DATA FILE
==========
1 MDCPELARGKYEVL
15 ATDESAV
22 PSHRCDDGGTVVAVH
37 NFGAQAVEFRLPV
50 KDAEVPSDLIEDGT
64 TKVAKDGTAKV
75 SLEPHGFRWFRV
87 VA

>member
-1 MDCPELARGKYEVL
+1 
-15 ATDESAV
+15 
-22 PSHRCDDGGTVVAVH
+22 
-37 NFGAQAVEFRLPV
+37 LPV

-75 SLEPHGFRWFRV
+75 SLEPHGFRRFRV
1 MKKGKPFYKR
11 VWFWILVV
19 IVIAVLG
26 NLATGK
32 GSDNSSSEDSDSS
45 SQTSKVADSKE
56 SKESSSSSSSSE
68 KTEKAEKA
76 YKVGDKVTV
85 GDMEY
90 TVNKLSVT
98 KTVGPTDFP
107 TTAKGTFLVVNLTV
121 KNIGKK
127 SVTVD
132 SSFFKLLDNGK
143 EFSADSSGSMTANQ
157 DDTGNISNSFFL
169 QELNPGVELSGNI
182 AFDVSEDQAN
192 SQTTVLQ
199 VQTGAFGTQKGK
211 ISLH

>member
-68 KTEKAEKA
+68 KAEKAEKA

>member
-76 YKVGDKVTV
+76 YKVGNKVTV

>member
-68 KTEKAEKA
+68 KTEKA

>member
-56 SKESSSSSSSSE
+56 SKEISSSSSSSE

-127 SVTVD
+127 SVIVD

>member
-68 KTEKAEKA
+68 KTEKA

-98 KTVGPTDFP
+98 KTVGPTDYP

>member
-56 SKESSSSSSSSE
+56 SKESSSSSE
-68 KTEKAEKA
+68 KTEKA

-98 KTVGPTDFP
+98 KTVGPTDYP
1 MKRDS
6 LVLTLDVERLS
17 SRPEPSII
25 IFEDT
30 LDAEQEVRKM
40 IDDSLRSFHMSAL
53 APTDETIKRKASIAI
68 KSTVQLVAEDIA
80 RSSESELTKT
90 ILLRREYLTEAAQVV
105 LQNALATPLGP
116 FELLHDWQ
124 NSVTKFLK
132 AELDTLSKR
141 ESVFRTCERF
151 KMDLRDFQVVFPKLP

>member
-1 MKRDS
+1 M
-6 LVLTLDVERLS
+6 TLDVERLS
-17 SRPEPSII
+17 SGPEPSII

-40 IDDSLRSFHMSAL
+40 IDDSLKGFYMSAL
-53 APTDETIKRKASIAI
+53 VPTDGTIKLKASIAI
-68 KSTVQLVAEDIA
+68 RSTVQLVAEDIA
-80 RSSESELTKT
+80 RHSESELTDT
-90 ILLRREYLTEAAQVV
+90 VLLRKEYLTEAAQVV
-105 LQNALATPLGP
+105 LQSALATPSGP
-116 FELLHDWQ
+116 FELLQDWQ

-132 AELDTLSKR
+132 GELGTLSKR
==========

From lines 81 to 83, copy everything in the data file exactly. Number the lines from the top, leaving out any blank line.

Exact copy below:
124 NSVTKFLK
132 AELDTLSKR
141 ESVFRTCERF